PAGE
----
Foundation Failures (Fig. 15.3 e). Faults and seams of
weathered rocks, shales, soft clay strata are responsible for the
foundation failure in which the top of the embankment cracks
and subsides and the lower slope moves outward and large
mud waves are formed beyond the toe. Another form of
foundation failure occurs because of excessive pore water
pressure in confined seams of silt or sand. Pore water pressure
in the confined cohesionless seams, artesion pressure in the
abutments or consolidation of clays interbedded with the sands
or silt, reduces the strength of the soil to the extent that it may
not be able to resist the shear stresses induced by the embank-
ment. The movement develops very rapidly without warning.
Excess settlement of foundation may also cause cracking of the
embankment (Fig. 15.3 c),
622 EARTH DAMS

Slides in Embankment (Fig. 15.3 f and g). An embankment


is subjected to shear stresses imposed by pool fluctuations,
seepage or earthquake forces. Embankment slides may occur
when the slopes are too steep for the shear strength of the
embankment material to resist the stresses imposed.
Usually the movement develops slowly and is preceded by
cracks on the top or the slope near the top. Failure of this
type are usually due to faulty design and construction. In high
dams slope failure may occur during dissipation of pore
pressure just after construction. The upstream slope faiiure
may occur due to sudden drawdown as shown in fig. 15.3 f.
The downstream slope is critical during steady seepage
condition.

15.4 DESIGN CRITERIA OF EARTH DAMS


Based on the experience of failures, the following main
design criteria may be laid down for the safety of an earth
dam.
l. To prevent hydraulic failures the dam must be so
designed that erosion of the embankment is prevented.
This implies that the following conditions are satisfied.
(a) Spillway capacity is sufficient to pass the peak flow.
(b) Overtopping by wave action at maximum water level
is prevented.
( c) The original height of structure is sufficient to maintain
the minimum safe freeboard after settlement has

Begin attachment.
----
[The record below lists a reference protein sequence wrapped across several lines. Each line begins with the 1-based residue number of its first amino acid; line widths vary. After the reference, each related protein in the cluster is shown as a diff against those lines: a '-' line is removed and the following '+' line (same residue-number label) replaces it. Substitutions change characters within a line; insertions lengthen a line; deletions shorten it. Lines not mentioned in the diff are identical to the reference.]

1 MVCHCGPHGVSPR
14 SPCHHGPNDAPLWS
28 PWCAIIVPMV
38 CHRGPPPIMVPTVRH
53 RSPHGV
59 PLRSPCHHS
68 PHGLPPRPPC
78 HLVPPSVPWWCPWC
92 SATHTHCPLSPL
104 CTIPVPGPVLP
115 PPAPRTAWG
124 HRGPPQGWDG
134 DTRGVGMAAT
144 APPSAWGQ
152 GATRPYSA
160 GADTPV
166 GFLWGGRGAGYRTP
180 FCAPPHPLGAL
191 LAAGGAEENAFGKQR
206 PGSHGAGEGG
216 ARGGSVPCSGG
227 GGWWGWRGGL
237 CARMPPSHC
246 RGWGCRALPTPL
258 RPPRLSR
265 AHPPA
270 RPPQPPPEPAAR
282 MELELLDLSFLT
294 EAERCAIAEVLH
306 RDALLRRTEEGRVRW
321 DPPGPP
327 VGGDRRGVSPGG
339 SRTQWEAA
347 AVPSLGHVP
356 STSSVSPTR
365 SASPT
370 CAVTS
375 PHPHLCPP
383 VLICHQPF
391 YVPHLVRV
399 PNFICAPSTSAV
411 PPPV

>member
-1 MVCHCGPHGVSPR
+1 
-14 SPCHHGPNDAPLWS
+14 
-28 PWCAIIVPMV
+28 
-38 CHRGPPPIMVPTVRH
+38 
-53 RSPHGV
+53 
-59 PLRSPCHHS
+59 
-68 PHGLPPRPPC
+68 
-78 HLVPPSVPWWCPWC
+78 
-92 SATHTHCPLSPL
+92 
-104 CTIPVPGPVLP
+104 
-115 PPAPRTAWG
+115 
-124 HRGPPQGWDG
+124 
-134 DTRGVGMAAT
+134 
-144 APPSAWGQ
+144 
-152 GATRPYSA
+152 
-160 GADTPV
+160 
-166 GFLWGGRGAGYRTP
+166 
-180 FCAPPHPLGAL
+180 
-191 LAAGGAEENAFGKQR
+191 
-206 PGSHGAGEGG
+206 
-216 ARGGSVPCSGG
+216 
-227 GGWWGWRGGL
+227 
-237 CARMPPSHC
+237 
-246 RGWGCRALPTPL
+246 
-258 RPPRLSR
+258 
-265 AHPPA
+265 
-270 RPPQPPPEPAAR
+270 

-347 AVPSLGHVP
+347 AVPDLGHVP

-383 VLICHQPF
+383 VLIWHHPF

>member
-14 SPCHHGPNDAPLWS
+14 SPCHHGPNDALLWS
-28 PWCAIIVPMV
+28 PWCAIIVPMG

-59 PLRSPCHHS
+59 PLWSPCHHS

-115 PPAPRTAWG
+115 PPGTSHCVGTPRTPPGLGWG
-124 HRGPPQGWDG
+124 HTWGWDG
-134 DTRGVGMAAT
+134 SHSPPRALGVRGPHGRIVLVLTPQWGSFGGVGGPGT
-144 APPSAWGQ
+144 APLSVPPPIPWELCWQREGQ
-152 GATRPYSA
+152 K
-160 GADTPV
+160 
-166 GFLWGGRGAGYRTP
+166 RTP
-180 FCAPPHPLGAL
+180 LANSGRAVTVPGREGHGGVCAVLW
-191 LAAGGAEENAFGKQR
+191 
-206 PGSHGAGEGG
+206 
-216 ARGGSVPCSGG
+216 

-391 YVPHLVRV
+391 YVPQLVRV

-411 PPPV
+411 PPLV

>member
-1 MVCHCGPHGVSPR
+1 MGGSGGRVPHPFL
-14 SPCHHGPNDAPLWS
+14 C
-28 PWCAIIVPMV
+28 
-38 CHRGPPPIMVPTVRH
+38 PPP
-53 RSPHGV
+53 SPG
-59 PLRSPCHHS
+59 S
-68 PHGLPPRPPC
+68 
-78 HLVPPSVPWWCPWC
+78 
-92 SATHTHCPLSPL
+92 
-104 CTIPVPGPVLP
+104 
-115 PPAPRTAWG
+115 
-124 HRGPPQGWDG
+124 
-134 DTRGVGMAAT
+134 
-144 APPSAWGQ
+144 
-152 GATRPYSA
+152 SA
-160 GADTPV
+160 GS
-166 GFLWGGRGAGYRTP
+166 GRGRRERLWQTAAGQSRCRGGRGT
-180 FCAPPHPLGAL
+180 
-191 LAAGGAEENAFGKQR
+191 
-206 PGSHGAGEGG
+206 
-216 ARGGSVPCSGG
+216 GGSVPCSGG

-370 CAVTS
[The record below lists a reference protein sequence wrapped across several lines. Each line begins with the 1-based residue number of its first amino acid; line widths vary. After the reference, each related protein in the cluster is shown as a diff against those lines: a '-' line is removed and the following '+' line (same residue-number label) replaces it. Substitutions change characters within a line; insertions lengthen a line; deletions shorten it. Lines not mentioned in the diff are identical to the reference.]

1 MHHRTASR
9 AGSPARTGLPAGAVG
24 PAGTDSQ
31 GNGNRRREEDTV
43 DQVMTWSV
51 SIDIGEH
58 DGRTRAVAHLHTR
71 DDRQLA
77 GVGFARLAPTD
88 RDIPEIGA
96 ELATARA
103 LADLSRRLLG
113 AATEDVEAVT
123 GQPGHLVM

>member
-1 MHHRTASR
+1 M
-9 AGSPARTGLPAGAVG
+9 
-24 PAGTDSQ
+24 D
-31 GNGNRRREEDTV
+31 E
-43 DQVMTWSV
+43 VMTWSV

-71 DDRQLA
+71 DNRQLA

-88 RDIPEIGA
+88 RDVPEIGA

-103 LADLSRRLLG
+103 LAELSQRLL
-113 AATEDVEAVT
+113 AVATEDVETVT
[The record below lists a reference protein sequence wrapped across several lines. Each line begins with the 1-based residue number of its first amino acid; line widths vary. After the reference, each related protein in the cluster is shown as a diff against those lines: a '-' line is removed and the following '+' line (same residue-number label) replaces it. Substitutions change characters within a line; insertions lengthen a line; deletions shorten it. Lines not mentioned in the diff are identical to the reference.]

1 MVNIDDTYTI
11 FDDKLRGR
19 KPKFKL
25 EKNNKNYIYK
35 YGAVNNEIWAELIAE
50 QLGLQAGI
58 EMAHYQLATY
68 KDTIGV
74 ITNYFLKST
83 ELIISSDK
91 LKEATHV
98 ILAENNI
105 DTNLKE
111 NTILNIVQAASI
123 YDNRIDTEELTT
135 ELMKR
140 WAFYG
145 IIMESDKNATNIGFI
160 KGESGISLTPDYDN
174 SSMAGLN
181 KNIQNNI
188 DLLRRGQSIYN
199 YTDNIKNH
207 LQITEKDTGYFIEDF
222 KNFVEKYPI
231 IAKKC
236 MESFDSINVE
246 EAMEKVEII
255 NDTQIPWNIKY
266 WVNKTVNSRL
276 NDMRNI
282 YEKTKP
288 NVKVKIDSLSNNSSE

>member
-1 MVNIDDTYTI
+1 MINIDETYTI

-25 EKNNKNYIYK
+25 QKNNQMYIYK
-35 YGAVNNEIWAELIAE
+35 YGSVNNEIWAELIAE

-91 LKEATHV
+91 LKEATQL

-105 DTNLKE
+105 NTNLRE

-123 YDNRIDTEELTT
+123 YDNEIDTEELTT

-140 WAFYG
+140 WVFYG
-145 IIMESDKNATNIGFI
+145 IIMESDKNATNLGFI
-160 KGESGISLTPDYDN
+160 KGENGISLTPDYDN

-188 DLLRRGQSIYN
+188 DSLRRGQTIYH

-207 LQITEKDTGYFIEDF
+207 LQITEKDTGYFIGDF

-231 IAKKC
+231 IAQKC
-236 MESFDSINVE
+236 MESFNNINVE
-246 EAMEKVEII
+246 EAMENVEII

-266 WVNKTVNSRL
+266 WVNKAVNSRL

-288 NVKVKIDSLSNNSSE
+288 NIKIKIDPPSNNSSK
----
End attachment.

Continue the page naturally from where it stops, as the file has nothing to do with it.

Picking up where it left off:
occurred.
(d) Erosion of the embankment due to wave action and
surface run-off docs not occur.
(e) The crest should be wide enough to withstand wave
action and earthquake shock.
2. To prevent the seepage failures, the flow of water
through the body of the dam and its foundation must not be
sufficiently large in quantity to defeat the purpose of the
structure nor at a pressure "sufficiently high to cause piping.
This implies that :
(a) Quantity of seepage water through the dam section and
foundation should be limited.
PREVENTION OF EROSION 623

(b) The seepage line should be well within the downstream


face of the dam to prevent sloughing.
(c) Seepage water through the dam or foundation should
not remove any particle or in other words cause piping.
The driving force depends upon the pressure gradient
while the resisting force depends upon the strength
characteristics of the boundry material.
(d) There should not be any leakage of water from the
upstream to downstream face. Such leakage may occur
through conduits, at joints between earth and concrete
sections or through holes made by aquatic animals.
3. To prevent structural failures, the embankment and its
foundation must be stable under all conditions.
This implies that :
(i) The upstream and downstream slopes of the embank
ment should be stable under aJI loading conditions to which
they may be subjected including earthquake.
(ii) The foundation shear stresses should be within the
permissible limits of shear strength of the material.

15.5 PREVENTION OF EROSION-EMBANKMENT


DETAILS
Spillway Capacity
It must be calculated and fixed by relevant hydrological
studies and flood routing such that sufficient freeboard is
'available between the maximum flood level and top of the
dam. (para II.II).

Freeboard for wave action


The required allowance for waves is based on the effect of
wind of maximum velocity blowing down the reservoir and
setting up a wave splash on the dam face. Various empirical
formulae depending on wind velocity and reservoir fetch have
been suggested for computing wave heights. The Molitor
Stevenson formulas are normally used which are
hw = 0.032v FV+0.7630.271v"F
where F < 32 km. (15.4)
hw = 0.032\IFV, where F > 32 km. (15.5)